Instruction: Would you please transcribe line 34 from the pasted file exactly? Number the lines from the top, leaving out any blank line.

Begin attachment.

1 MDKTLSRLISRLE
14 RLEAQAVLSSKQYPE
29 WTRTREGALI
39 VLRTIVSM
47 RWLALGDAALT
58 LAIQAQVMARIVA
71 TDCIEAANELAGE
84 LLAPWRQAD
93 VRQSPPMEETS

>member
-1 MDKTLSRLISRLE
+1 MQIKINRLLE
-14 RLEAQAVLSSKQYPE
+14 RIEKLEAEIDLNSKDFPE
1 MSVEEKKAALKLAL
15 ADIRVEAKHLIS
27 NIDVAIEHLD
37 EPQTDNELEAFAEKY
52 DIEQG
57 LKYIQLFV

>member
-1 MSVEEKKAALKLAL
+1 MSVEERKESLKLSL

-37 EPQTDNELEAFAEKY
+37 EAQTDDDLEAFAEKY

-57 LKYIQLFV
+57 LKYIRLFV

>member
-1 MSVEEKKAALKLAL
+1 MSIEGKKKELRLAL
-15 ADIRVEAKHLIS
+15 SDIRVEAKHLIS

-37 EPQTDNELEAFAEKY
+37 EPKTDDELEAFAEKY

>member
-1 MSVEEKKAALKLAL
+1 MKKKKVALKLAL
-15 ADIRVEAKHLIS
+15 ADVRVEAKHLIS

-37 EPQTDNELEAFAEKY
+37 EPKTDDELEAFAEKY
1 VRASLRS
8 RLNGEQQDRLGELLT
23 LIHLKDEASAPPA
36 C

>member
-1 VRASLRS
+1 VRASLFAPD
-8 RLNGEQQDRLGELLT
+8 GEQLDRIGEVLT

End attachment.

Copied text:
+37 EPKTDDELEAFAEKY